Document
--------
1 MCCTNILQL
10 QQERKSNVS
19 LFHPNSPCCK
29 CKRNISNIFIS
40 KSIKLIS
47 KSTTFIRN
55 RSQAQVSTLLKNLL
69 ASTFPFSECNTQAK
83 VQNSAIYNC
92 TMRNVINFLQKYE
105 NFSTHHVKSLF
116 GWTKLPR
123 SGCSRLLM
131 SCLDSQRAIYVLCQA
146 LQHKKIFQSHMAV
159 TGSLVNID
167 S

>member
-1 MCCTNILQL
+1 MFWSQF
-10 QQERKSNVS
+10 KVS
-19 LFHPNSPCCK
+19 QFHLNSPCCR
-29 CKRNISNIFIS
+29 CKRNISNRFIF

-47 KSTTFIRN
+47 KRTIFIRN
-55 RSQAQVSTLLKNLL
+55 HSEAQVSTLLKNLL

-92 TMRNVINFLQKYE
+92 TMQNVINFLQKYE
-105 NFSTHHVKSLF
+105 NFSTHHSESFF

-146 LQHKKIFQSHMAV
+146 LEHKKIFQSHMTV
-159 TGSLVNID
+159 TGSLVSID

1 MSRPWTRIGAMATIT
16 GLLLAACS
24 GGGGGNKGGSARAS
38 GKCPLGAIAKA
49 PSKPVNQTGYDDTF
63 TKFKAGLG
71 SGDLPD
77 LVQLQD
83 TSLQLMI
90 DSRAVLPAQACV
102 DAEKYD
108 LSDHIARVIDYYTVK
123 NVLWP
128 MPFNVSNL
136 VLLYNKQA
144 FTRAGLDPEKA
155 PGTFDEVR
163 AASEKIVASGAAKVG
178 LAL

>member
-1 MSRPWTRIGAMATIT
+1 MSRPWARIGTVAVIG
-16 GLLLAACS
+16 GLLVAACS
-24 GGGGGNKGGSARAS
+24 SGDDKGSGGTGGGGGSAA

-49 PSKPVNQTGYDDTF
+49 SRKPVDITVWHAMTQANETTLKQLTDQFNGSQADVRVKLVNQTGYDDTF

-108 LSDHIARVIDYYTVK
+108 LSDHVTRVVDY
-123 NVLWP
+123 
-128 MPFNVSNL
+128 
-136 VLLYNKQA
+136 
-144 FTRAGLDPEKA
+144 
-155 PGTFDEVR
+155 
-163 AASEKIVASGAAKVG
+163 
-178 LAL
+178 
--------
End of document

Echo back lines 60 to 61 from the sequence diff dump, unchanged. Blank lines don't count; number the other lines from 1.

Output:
+1 MSRPWARIGTVAVIG
-16 GLLLAACS